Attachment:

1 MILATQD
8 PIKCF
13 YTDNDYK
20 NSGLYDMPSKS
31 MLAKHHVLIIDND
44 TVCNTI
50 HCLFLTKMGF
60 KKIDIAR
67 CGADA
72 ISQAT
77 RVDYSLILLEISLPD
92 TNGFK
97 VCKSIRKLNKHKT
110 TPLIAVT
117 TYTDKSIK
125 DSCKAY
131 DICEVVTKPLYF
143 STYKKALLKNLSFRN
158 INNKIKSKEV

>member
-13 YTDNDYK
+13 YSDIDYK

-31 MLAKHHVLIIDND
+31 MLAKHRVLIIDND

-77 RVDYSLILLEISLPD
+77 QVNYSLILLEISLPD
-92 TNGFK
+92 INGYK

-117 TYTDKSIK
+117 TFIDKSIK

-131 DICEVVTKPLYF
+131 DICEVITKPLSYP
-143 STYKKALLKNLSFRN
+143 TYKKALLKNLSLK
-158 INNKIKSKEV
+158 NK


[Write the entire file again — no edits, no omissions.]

1 MILATQD
8 PIKCF
13 YTDNDYK
20 NSGLYDMPSKS
31 MLAKHHVLIIDND
44 TVCNTI
50 HCLFLTKMGF
60 KKIDIAR
67 CGADA
72 ISQAT
77 RVDYSLILLEISLPD
92 TNGFK
97 VCKSIRKLNKHKT
110 TPLIAVT
117 TYTDKSIK
125 DSCKAY
131 DICEVVTKPLYF
143 STYKKALLKNLSFRN
158 INNKIKSKEV

>member
-13 YTDNDYK
+13 YSDIDYK

-31 MLAKHHVLIIDND
+31 MLAKHRVLIIDND

-77 RVDYSLILLEISLPD
+77 QVNYSLILLEISLPD
-92 TNGFK
+92 INGYK

-117 TYTDKSIK
+117 TFIDKSIK

-131 DICEVVTKPLYF
+131 DICEVITKPLSYP
-143 STYKKALLKNLSFRN
+143 TYKKALLKNLSLK
-158 INNKIKSKEV
+158 NK